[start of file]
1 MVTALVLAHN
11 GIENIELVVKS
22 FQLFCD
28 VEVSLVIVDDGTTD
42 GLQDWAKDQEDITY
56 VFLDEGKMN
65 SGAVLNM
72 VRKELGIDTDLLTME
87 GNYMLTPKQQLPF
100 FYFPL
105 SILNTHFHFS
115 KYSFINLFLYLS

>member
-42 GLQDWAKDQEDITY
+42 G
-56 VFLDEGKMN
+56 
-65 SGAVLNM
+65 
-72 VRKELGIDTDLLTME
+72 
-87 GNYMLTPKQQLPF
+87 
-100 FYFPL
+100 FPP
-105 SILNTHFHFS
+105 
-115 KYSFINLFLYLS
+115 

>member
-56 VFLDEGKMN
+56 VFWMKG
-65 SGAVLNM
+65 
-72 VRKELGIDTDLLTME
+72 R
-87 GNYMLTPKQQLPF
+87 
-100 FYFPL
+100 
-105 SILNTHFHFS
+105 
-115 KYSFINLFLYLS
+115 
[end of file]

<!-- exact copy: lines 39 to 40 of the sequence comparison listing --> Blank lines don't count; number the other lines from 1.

-100 FYFPL
+100 